2014 tax risk and controversy survey highlights
The right tools are essential to climb a mountain not only triumphantly but safely; our survey shows that many companies may be using outdated tools and approaches to manage tax risk.
Companies are spending more time managing tax risk and controversy. Survey respondents say they are spending slightly less time on financial reporting and tax planning than in 2011 (about 5% and 6% less among the largest companies) and more time on managing routine compliance and disputes/controversy (about 9% and 11% more among the largest companies).
Connectivity between tax and the rest of the business also continues to grow strongly. Eighty-two percent of all companies surveyed believe their tax function has significant or adequate involvement in the general business strategy and planning process.
Fifty-one percent report that their company CEO’s and/or board of directors’ oversight relating to tax risk and controversy management has increased over the past two years, while only 1% report that it has decreased. And 81% of large companies regularly provide briefings or advice to the CEO and/or CFO on how tax risks and tax controversy are being managed — a 53% increase since 2011.
|New or refreshed tax controversy policies|
Effective management of complex tax issues relies upon effective policies. Not surprisingly, 55% of all companies report either creating or refreshing their tax risk or tax controversy policy in the last two years as a direct result of the focus on taxes paid by multinational companies.
Fifty-three percent of all company respondents say they have increased the overall size of their tax function since 2011. Of these companies, 55% attribute the increase to a direct response to the changing tax environment described in this report. But three in four large-company respondents say that insufficient tax function resources may still be contributing to increased tax risk or controversy.
That is up from 57% in 2011.
The effective deployment of tax function resources may be even more important than their overall number. Indirect taxes and withholding taxes are both areas of significant change and growth for government policymakers.
|Who's managing indirect taxes?|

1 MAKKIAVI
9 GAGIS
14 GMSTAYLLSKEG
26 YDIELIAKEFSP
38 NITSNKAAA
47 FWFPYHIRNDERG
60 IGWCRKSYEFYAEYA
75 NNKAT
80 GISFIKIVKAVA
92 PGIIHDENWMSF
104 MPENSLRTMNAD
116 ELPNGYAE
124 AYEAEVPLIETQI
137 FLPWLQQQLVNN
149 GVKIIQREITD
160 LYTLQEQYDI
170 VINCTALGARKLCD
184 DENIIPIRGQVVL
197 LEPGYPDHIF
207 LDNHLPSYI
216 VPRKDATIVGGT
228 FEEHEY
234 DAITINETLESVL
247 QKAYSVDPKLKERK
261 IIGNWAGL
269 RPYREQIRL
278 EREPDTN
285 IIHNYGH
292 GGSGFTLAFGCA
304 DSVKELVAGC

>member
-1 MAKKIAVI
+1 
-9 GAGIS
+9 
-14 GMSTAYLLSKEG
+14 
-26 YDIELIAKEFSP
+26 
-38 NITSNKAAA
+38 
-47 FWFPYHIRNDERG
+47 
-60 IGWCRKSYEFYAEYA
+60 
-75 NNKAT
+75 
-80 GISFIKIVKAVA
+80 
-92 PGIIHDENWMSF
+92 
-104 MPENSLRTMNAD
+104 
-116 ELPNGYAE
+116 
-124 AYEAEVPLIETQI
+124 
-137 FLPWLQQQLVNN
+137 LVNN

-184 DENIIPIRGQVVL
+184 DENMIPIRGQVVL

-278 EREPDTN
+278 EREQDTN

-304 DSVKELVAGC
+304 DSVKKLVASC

Both have a direct impact on the corporate bottom line, but our survey data shows that there may be a lack of clarity about who manages what within the enterprise: 71% of respondents from the finance or accounting department said their department managed indirect taxes, but 65% of people in a tax role said the tax function was in charge.
When asked who is responsible for managing VAT, 71% of respondents in a finance role, including 68% of CFOs, said the finance/accounting department was in charge. 65% of people in tax roles said the Tax department was in charge. 71% of large companies say they don’t have a global indirect tax director.
That’s a big divergence for what was reported to be the second-highest tax risk for business, and the same may also be said of withholding taxes. At best, this leads to the inefficient use of resources; at worst, it drives significant risk of trapped tax, new disputes and financial penalties.
Survey data also indicated a fall in the number of companies who reported having a single, readily identifiable individual who has overall responsibility for managing tax risk within the enterprise, from 81% in 2011 to 69% in 2014. Getting the mix of people, processes and technology right is important because companies say they are typically juggling a significant volume of disputes.
|Visibility of open disputes and audits|
For example, more than half of companies reported over 11 disputes and 7% said they had more than 100. Just 3% of the largest companies reported having no active disputes. Yet only 43% of large companies globally (i.e., those who may reasonably be expected to have the largest number of disputes) say they have “complete visibility” over open tax audits and disputes around the world.